The political economy of corporate social responsibility (CSR)
Appears in the following Collection
- Institutt for statsvitenskap 
AbstractThis dissertation aims to contribute to a more contextually informed analysis of CSR by studying how political-economic institutions influence CSR practices. Approaching CSR as a political phenomenon, the dissertation studies quantitatively whether political-economic institutions can explain variation in CSR practices across 20 advanced capitalist countries, as cross-national variation provides a key to understand the institutional foundations of CSR. However, the dissertation also seeks to provide a qualitative understanding of the mechanisms and processes by which political-economic institutions influence CSR. I therefore study indepth the CSR approach of state, market, and civil society actors in the Nordic countries, which I argue to be critical cases to our understanding of the political economy of CSR. To guide this qualitative and quantitative analysis, I develop an integrated analytical framework based on three complementary perspectives – comparative political economy, international political economy, and new-institutional theory.
List of papers. Papers I-III are removed from the thesis due to copyright restrictions.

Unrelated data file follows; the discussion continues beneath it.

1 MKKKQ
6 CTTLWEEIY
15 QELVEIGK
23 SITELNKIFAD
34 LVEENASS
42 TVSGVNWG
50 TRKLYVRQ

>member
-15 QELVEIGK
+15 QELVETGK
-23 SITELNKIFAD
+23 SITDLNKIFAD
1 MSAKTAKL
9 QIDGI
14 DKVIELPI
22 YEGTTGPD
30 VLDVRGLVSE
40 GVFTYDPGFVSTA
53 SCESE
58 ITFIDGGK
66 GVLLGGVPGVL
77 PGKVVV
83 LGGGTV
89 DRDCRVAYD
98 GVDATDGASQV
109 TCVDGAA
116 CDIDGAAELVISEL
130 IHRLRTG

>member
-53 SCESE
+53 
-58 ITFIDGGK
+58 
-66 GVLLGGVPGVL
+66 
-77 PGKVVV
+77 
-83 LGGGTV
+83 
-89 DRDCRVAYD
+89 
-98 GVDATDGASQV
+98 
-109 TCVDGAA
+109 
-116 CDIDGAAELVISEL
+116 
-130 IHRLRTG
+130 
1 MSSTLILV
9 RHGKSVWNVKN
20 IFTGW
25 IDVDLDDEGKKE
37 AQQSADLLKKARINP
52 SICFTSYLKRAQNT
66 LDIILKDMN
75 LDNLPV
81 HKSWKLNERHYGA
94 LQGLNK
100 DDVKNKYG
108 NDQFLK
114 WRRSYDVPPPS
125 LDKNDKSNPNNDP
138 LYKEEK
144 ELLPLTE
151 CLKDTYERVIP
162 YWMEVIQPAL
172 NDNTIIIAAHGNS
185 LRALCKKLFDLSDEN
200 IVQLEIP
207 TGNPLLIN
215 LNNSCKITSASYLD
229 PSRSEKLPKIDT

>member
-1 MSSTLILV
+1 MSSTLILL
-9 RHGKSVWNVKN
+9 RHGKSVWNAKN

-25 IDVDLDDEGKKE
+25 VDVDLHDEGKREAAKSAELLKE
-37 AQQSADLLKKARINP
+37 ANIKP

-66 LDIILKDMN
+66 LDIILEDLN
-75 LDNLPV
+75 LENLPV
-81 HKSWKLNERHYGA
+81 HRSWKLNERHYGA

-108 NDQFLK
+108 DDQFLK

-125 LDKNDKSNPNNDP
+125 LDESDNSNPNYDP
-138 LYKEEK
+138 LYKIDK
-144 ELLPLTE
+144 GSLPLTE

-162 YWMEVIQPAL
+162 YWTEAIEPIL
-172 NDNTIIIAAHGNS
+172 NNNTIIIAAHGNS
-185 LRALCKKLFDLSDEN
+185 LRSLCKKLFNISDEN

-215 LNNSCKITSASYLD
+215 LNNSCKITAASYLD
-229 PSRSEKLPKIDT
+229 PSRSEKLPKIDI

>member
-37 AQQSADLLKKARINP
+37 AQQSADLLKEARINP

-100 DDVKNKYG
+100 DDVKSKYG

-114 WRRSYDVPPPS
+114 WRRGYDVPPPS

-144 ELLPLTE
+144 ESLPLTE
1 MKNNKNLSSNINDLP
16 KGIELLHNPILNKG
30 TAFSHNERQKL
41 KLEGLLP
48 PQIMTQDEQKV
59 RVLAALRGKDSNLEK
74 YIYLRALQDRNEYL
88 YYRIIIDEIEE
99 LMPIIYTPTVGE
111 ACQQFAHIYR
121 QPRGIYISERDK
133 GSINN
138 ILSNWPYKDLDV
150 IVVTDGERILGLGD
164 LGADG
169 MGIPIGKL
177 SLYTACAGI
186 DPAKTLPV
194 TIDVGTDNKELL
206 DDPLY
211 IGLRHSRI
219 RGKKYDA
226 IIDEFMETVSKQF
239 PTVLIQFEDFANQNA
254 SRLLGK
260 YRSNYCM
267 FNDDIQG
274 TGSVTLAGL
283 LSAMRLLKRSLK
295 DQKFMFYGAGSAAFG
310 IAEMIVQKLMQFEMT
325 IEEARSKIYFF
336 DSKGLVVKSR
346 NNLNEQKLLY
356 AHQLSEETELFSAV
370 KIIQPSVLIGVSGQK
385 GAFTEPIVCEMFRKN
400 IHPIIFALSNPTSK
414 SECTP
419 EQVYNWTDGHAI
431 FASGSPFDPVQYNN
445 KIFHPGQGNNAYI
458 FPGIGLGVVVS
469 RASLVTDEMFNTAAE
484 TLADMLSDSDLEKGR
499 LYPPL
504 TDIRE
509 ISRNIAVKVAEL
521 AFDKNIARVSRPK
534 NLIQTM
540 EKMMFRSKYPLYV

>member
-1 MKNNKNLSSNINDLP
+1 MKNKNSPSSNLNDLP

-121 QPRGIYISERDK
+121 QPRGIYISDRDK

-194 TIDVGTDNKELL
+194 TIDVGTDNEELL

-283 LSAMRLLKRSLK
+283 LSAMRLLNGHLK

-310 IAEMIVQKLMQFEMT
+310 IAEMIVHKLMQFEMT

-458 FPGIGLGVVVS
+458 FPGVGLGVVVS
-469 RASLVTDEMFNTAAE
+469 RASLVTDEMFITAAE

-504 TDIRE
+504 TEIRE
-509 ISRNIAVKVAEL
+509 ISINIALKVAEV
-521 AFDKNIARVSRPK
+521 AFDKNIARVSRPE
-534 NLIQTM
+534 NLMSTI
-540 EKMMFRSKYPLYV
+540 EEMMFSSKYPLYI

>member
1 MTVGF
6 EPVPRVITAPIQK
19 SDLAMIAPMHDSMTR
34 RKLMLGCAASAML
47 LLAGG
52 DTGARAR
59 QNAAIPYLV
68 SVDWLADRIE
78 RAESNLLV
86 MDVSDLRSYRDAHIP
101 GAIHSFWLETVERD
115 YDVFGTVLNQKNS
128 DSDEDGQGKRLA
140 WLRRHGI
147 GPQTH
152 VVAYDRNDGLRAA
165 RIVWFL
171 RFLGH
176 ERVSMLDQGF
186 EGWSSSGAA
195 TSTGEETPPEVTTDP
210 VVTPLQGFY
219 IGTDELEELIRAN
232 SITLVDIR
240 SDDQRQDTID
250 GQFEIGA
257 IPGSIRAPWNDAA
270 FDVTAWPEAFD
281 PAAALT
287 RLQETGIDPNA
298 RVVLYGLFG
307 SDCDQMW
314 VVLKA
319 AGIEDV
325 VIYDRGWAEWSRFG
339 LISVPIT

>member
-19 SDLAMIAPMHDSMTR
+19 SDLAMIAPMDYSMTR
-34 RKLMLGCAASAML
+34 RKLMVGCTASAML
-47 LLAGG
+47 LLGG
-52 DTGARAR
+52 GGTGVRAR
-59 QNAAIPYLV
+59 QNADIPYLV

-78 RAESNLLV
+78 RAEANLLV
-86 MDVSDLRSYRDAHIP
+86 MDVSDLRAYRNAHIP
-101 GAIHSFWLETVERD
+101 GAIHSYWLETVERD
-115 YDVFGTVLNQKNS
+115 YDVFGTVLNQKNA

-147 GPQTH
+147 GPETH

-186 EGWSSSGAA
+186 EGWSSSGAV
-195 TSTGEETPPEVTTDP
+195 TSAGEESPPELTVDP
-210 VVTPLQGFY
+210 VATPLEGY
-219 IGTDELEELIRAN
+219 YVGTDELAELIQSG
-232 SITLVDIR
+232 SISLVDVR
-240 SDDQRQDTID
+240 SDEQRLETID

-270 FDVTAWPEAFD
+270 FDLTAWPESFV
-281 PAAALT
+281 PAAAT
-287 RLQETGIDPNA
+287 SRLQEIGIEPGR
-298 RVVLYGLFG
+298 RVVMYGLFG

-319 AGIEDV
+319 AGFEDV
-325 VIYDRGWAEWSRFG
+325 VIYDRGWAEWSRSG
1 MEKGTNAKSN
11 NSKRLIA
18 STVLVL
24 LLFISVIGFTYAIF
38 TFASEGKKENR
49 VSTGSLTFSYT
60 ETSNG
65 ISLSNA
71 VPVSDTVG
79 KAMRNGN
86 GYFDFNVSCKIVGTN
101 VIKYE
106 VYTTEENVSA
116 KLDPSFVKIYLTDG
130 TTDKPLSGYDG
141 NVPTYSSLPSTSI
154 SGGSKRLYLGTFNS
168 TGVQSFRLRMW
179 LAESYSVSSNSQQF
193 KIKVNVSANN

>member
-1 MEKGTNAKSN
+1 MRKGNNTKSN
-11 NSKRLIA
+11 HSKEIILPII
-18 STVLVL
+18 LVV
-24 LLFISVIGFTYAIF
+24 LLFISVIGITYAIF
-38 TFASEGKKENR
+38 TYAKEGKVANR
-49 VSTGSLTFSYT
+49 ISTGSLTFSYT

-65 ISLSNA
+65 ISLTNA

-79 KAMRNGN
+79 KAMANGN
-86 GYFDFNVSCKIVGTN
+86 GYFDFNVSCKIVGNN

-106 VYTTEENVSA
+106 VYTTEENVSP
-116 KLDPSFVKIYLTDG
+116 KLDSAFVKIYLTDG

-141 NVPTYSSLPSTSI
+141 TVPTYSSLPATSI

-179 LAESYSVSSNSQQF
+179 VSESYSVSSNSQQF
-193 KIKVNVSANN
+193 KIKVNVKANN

Paper I: Gjølberg, Maria (2009). Measuring the immeasurable? Constructing an index of CSR practices and CSR performance in 20 countries. Scandinavian Journal of Management 25, 10–22. doi:10.1016/j.scaman.2008.10.003
Paper II: Gjølberg, Maria (2009). The origin of corporate social responsibility: global forces or national legacies? Socio-Economic Review. 1–33. doi:10.1093/ser/mwp017
Paper III: Gjølberg, Maria (2010). Varieties of corporate social responsibility (CSR): CSR meets the “Nordic Model.”. Regulation & Governance 4, 203–229. doi:10.1111/j.1748-5991.2010.01080.x
Paper IV: Gjølberg, Maria (2011). Explaining regulatory preferences: CSR, soft law, or hard law? Insights from a survey of Nordic pioneers in CSR. Business and Politics, Issue 2. doi:10.2202/1469-3569.1351 The final publication is available at www.degruyter.com